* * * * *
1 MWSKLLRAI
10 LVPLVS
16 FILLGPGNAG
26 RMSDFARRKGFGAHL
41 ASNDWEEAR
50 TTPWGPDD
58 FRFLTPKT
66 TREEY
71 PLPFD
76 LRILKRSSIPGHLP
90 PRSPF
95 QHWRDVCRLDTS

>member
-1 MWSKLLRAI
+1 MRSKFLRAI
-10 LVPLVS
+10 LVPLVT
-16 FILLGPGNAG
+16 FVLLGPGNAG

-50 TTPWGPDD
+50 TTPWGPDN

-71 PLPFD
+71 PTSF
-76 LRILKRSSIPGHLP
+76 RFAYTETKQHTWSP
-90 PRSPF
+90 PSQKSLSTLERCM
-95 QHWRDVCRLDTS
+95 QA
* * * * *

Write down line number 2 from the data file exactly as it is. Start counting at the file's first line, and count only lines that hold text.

10 LVPLVS